Australia has a strong base of skilled security professionals to tap into, but a “dearth of security talent” will drive helped strengthen the case to invest heavily in the expansion of a Sydney facility that will form an increasingly important part of Symantec's global managed-security and security research capability.
The expanded Security Operations Centre (SOC), which Symantec opened last week, will become a centre of gravity for Symantec's regional skills base, with an extra 20 employees expected to be hired in the next 12 months as the company gears up to cater for growing managed security services demand and introduces a range of new services.
“Symantec's investment in its new office in Sydney reaffirms our commitment to Australian customers and partners and positions the company to better support future government and commercial IT cybersecurity initiatives,” Cyber Security Group vice president Samir Kapuria told CSO Australia.
Noting that the growth in targeted attacks had increased market demand for managed security solutions, Kapuria said Australia was a natural base for complementing SOCs in the UK, US, Japan and India “as part of the first line of defence against cyber threats for customers around the world.”
That front-line defence infrastructure handles around 4 trillion threat indicators from hundreds of millions of endpoints and mobile devices per year, and last year identified what Kapuria said was 1 trillion security incidents. Each of these data points helped fill out the company's body of security knowledge for use by staff of the sort that its expanded SOC is expected to attract.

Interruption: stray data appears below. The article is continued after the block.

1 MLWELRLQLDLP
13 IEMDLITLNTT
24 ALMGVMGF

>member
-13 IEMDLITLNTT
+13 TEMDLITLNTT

“The high level of technical skills of security professionals in Australia,” he said, “and the multi-lingual capabilities of security professionals in this region allows us to serve a broader spectrum of customers and identify threats across the region.”
Symantec's strengthened services are built partly on a big data-based approach to security intelligence, helping staff pinpoint critical threats and streamlining remediation efforts. The company's Dynamic Malware Analysis Service, for one, allows staff to 'sandbox' malware and safely observe its behaviour to aid in forensic analysis.
Putting the SOC at the front line of the company's security defence efforts is also expected to increase the facility's appeal to security professionals and university graduates, who are being actively courted in the US through initiatives such as an internship program for university students and a regional graduate program.
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